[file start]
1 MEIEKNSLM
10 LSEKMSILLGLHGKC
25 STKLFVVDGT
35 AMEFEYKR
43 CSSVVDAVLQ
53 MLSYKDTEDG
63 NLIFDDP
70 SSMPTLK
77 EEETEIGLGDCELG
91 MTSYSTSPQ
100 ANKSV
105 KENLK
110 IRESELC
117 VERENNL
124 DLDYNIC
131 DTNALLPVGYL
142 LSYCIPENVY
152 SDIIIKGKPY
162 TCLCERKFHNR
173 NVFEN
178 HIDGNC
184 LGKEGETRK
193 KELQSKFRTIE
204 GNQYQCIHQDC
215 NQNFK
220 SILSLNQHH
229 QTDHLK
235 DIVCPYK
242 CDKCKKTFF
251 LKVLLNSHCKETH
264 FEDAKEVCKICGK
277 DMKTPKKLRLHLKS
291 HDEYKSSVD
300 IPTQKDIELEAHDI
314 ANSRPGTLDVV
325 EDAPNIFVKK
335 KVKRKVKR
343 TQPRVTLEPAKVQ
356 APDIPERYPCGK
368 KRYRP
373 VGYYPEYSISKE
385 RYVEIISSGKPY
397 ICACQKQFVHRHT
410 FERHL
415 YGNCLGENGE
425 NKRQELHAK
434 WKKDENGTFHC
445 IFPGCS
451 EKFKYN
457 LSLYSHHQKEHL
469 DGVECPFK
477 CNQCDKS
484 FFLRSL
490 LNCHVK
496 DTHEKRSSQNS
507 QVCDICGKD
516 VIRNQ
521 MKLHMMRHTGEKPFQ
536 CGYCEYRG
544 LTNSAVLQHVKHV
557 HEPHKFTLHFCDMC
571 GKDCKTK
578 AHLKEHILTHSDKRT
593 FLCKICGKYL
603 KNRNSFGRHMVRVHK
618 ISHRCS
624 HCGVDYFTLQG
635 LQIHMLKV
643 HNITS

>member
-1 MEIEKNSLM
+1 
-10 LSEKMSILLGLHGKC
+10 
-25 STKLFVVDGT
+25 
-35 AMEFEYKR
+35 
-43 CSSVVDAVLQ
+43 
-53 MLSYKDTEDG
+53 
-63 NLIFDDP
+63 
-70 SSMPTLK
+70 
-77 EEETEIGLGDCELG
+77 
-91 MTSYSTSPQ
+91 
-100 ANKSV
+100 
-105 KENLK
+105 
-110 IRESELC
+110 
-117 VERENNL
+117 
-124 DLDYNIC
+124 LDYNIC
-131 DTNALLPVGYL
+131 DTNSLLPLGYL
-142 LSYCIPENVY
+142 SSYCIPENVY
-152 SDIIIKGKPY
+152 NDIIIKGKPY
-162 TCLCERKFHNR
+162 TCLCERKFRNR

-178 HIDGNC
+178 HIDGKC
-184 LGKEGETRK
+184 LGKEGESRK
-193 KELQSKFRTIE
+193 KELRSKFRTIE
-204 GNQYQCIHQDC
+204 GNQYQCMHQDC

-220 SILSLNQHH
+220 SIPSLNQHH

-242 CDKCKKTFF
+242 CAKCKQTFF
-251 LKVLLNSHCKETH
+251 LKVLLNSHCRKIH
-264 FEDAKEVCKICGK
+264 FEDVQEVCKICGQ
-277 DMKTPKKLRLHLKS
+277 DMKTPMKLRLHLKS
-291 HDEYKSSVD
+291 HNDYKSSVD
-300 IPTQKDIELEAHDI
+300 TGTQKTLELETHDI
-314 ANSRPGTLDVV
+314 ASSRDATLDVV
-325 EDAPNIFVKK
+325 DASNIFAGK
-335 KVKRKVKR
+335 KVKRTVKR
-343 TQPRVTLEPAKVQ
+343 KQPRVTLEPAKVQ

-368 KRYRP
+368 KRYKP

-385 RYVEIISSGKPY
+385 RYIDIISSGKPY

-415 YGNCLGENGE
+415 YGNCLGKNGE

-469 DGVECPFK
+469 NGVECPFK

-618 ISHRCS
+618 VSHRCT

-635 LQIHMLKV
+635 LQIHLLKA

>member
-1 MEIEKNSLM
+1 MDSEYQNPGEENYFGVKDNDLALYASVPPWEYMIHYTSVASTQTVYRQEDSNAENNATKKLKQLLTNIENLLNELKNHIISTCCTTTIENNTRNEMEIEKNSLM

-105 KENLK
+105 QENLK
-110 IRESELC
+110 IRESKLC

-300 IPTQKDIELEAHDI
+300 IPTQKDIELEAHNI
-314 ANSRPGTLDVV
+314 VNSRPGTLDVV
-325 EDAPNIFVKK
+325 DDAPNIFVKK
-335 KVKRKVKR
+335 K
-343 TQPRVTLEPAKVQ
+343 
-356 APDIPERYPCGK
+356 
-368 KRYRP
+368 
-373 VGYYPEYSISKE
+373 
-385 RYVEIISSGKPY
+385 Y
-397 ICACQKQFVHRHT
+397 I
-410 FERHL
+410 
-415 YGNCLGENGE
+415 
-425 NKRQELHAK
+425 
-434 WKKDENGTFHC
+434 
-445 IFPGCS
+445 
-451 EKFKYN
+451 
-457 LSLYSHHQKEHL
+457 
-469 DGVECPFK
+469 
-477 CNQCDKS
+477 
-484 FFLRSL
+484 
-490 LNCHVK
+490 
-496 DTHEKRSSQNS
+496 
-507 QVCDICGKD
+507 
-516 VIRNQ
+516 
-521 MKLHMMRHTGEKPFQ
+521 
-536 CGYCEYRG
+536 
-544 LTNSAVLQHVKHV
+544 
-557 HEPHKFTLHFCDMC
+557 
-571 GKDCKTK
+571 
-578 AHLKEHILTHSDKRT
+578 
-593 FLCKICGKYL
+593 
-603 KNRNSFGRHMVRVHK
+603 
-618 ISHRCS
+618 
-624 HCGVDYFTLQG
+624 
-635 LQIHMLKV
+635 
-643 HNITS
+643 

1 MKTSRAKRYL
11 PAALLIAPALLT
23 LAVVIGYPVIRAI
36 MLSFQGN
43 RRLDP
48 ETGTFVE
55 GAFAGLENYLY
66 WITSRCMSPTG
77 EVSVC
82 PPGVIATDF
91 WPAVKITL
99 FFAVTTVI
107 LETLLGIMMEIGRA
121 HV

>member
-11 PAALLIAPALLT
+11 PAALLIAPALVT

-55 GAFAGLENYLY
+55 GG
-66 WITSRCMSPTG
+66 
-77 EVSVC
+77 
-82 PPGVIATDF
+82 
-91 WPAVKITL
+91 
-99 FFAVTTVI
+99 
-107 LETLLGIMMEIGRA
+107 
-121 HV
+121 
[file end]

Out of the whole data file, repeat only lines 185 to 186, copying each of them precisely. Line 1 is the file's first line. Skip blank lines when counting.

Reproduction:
+434 
-445 IFPGCS